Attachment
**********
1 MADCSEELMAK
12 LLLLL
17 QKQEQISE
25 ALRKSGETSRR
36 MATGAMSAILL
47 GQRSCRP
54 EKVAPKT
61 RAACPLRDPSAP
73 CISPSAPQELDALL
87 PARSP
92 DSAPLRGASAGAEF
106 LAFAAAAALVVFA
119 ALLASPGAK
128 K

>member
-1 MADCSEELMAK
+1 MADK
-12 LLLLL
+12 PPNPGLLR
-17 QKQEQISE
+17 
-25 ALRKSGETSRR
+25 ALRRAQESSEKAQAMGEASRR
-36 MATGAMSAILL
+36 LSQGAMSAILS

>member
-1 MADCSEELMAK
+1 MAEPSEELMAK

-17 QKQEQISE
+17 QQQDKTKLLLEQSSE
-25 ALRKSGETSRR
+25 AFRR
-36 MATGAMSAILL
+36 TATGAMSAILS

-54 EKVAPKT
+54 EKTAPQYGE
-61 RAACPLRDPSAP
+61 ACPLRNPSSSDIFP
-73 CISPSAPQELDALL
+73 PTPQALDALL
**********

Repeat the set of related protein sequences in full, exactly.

1 MADCSEELMAK
12 LLLLL
17 QKQEQISE
25 ALRKSGETSRR
36 MATGAMSAILL
47 GQRSCRP
54 EKVAPKT
61 RAACPLRDPSAP
73 CISPSAPQELDALL
87 PARSP
92 DSAPLRGASAGAEF
106 LAFAAAAALVVFA
119 ALLASPGAK
128 K

>member
-1 MADCSEELMAK
+1 MADK
-12 LLLLL
+12 PPNPGLLR
-17 QKQEQISE
+17 
-25 ALRKSGETSRR
+25 ALRRAQESSEKAQAMGEASRR
-36 MATGAMSAILL
+36 LSQGAMSAILS

>member
-1 MADCSEELMAK
+1 MAEPSEELMAK

-17 QKQEQISE
+17 QQQDKTKLLLEQSSE
-25 ALRKSGETSRR
+25 AFRR
-36 MATGAMSAILL
+36 TATGAMSAILS

-54 EKVAPKT
+54 EKTAPQYGE
-61 RAACPLRDPSAP
+61 ACPLRNPSSSDIFP
-73 CISPSAPQELDALL
+73 PTPQALDALL